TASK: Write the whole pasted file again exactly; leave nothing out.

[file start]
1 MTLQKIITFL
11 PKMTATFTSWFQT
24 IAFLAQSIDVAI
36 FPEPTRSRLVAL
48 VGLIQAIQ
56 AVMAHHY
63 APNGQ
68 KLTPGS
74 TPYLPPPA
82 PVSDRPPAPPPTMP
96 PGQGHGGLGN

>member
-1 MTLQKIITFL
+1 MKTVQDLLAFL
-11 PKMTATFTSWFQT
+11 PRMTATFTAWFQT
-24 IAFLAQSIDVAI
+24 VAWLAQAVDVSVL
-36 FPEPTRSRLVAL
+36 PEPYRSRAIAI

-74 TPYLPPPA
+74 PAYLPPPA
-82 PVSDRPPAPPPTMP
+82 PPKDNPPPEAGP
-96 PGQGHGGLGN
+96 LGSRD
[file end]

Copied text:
1 MTLQKIITFL
11 PKMTATFTSWFQT
24 IAFLAQSIDVAI
36 FPEPTRSRLVAL
48 VGLIQAIQ
56 AVMAHHY
63 APNGQ
68 KLTPGS
74 TPYLPPPA
82 PVSDRPPAPPPTMP
96 PGQGHGGLGN

>member
-1 MTLQKIITFL
+1 MKTVQDLLAFL
-11 PKMTATFTSWFQT
+11 PRMTATFTAWFQT
-24 IAFLAQSIDVAI
+24 VAWLAQAVDVSVL
-36 FPEPTRSRLVAL
+36 PEPYRSRAIAI

-74 TPYLPPPA
+74 PAYLPPPA
-82 PVSDRPPAPPPTMP
+82 PPKDNPPPEAGP
-96 PGQGHGGLGN
+96 LGSRD